Always looking on the bright side of life can be BAD for you

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University College London psychologists asked people what their risk was of experiencing something bad. Then they gave them good or bad news. The pessimistic people took the news better


Always looking on the bright side of life can be bad for you, according to new research.

Feeling under stress helps us cope better with bad news, say scientists.

The discovery adds to increasing evidence that pressure is sometimes a good thing and sheds fresh light on depression.

Experiments in the laboratory and real world found stress combats the human tendency to be over-optimistic.

The findings published in JNeurosci provide a potential mechanism by which levels of optimism are adapted to the relative safety or danger of the environment.

University College London psychologists asked people what their risk was of experiencing something bad. Then they gave them good or bad news. The pessimistic people took the news better

University College London psychologists asked people what their risk was of experiencing something bad. Then they gave them good or bad news. The pessimistic people took the news better

In general people tend to be overly optimistic but the opposite is true in psychiatric conditions.

Some patients with depression for instance place a premium on negative information.

In the first study of its kind the US team showed the ability to flexibly shift between these two patterns can be a healthy, adaptive response to changing environmental demands.

They first induced stress in a controlled laboratory experiment by telling 36 young men and women they had to give a surprise public speech.

They then asked them to estimate their likelihood of experiencing 40 different aversive events in their life – such as being involved in a car accident or becoming a victim of card fraud.

Participants were then given either good or bad news – being told their likelihood of experiencing these events was lower or higher than they had estimated, respectively.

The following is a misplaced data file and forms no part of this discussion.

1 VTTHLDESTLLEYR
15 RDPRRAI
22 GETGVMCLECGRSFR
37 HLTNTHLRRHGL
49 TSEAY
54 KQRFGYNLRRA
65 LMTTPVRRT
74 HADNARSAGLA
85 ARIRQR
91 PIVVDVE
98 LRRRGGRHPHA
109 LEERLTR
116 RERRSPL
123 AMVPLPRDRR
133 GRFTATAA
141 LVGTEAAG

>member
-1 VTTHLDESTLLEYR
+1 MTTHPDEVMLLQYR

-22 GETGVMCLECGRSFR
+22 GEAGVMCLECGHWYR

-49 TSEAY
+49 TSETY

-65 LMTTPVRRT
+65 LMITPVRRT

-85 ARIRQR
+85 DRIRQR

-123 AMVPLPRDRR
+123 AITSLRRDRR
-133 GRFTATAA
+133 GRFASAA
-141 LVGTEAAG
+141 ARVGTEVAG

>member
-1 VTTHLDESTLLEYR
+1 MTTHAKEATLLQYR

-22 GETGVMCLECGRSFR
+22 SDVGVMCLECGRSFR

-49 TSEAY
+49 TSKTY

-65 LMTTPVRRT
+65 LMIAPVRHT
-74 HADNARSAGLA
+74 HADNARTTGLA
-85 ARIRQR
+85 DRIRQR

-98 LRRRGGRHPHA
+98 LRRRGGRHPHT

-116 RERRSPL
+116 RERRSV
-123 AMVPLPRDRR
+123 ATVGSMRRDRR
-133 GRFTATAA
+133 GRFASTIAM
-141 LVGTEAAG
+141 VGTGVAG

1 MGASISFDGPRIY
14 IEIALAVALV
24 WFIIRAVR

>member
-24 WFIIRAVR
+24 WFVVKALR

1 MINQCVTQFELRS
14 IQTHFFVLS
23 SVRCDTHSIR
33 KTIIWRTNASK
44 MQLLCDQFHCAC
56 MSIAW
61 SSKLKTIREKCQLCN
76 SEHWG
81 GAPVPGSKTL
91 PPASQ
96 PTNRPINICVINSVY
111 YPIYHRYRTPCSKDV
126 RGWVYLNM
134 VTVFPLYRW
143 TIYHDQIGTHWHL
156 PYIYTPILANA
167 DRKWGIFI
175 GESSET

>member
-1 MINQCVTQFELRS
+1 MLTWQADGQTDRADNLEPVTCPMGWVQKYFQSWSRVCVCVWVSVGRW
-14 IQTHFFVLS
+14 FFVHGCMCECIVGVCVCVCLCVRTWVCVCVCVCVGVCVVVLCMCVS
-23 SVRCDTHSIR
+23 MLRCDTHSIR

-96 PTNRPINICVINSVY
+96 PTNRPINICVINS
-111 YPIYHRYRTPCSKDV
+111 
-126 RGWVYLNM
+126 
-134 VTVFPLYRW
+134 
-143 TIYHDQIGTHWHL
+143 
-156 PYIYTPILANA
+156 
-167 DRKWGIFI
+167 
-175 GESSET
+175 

When the volunteers provided new estimates the control group showed the well-known optimism bias – a tendency to take more notice of good news compared to bad news.

In contrast participants with higher levels of the stress hormone in cortisol in saliva samples showed no such bias and became better at processing bad news.

The researchers obtained similar results in a study of 28 Colorado firefighters who naturally experience fluctuating periods of stress as part of their job.

Lead author Dr Neil Garrett, a psychologist at University College London, said: ‘Humans are better at integrating desirable information into their beliefs than undesirable.

‘This asymmetry poses an evolutionary puzzle, as it can lead to an underestimation of risk and thus failure to take precautionary action.

‘Here, we suggest a mechanism that can speak to this conundrum.

‘This pattern of results was observed in a controlled laboratory setting, where perceived threat was manipulated and in firefighters on duty where it naturally varied.

‘Such flexibility in how individuals integrate information may enhance the likelihood of responding to warnings with caution in environments rife with threat, while maintaining a positivity bias otherwise, a strategy that can increase well-being.’

Dr Garrett and colleagues said the tendency to be overly optimistic has mystified scholars and lay people for decades.

He said: ‘Here, we demonstrate a mechanism generating the optimism bias, namely asymmetric information integration, evaporates under threat.

‘Such flexibility could result in enhanced caution in dangerous environments while supporting an optimism bias otherwise – potentially increasing well-being.’

People readily incorporate favourable news into their existing beliefs – yet tend to give less weight to unwanted information. Ignoring it can lead to being ill prepared.

Stress is nothing new and in fact our body’s stress response is beneficial to us as it keeps us alert in times of danger.

This physiological response to stress is the same now as it was when our ancestors were hunting and gathering.

Back then, the ‘fight or flight’ response to stress was very important. When faced with a predatory lion for example our ancestors needed to be as strong as possible to either run or counter-attack.

In this sense, stress is a good thing as it has helped us survive as a species. Even now in everyday life, our bodies are very good and fast at dealing with difficult situations.

If someone swerves in front of your car, your body will immediately switch on its stress response to allow you to instantly react.

To help us react this quickly and almost unthinkably, vital neurochemicals and hormones, adrenaline and cortisol, will pump though our brains and bodies.

The problem we have now is this same cascade is triggered when we are faced with a difficult situation at work or needy family member and if you think about it, we can come across such ‘stresses’ many times a day.

If we don’t cope with these stresses well, our bodies don’t get the opportunity reset themselves physiologically.

This is why constant stress that pushes us beyond our limits can be bad for our health. 

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